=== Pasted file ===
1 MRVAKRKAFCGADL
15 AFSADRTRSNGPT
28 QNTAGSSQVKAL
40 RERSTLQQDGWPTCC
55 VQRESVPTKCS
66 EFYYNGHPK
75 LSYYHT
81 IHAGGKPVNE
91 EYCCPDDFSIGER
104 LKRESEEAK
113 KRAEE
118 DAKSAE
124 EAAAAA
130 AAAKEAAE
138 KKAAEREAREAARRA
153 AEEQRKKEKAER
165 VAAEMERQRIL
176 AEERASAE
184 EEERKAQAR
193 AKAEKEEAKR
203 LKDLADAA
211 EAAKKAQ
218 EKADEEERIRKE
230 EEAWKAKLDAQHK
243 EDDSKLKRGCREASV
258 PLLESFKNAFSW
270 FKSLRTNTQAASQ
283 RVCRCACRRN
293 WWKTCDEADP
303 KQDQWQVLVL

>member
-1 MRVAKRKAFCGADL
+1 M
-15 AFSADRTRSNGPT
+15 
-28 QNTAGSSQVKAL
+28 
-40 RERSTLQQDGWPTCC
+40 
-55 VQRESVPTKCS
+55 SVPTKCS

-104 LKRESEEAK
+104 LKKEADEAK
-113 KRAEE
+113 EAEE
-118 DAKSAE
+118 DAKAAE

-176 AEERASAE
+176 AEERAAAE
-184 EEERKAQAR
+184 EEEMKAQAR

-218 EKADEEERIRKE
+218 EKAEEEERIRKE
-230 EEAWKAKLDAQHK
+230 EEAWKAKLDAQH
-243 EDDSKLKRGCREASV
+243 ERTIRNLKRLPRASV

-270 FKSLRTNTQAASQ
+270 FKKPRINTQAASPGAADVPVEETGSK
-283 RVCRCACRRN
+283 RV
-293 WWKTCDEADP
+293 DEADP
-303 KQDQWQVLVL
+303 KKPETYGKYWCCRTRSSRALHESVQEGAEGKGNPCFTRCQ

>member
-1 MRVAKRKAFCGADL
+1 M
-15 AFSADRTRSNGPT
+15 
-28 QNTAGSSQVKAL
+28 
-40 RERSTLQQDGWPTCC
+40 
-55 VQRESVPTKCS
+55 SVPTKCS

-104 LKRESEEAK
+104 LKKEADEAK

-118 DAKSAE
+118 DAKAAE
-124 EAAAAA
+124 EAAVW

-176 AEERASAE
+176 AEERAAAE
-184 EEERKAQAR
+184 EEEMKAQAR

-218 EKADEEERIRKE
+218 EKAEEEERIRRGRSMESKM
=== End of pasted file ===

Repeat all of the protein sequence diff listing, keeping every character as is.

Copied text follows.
1 MRVAKRKAFCGADL
15 AFSADRTRSNGPT
28 QNTAGSSQVKAL
40 RERSTLQQDGWPTCC
55 VQRESVPTKCS
66 EFYYNGHPK
75 LSYYHT
81 IHAGGKPVNE
91 EYCCPDDFSIGER
104 LKRESEEAK
113 KRAEE
118 DAKSAE
124 EAAAAA
130 AAAKEAAE
138 KKAAEREAREAARRA
153 AEEQRKKEKAER
165 VAAEMERQRIL
176 AEERASAE
184 EEERKAQAR
193 AKAEKEEAKR
203 LKDLADAA
211 EAAKKAQ
218 EKADEEERIRKE
230 EEAWKAKLDAQHK
243 EDDSKLKRGCREASV
258 PLLESFKNAFSW
270 FKSLRTNTQAASQ
283 RVCRCACRRN
293 WWKTCDEADP
303 KQDQWQVLVL

>member
-1 MRVAKRKAFCGADL
+1 M
-15 AFSADRTRSNGPT
+15 
-28 QNTAGSSQVKAL
+28 
-40 RERSTLQQDGWPTCC
+40 
-55 VQRESVPTKCS
+55 SVPTKCS

-104 LKRESEEAK
+104 LKKEADEAK
-113 KRAEE
+113 EAEE
-118 DAKSAE
+118 DAKAAE

-176 AEERASAE
+176 AEERAAAE
-184 EEERKAQAR
+184 EEEMKAQAR

-218 EKADEEERIRKE
+218 EKAEEEERIRKE
-230 EEAWKAKLDAQHK
+230 EEAWKAKLDAQH
-243 EDDSKLKRGCREASV
+243 ERTIRNLKRLPRASV

-270 FKSLRTNTQAASQ
+270 FKKPRINTQAASPGAADVPVEETGSK
-283 RVCRCACRRN
+283 RV
-293 WWKTCDEADP
+293 DEADP
-303 KQDQWQVLVL
+303 KKPETYGKYWCCRTRSSRALHESVQEGAEGKGNPCFTRCQ

>member
-1 MRVAKRKAFCGADL
+1 M
-15 AFSADRTRSNGPT
+15 
-28 QNTAGSSQVKAL
+28 
-40 RERSTLQQDGWPTCC
+40 
-55 VQRESVPTKCS
+55 SVPTKCS

-104 LKRESEEAK
+104 LKKEADEAK

-118 DAKSAE
+118 DAKAAE
-124 EAAAAA
+124 EAAVW

-176 AEERASAE
+176 AEERAAAE
-184 EEERKAQAR
+184 EEEMKAQAR

-218 EKADEEERIRKE
+218 EKAEEEERIRRGRSMESKM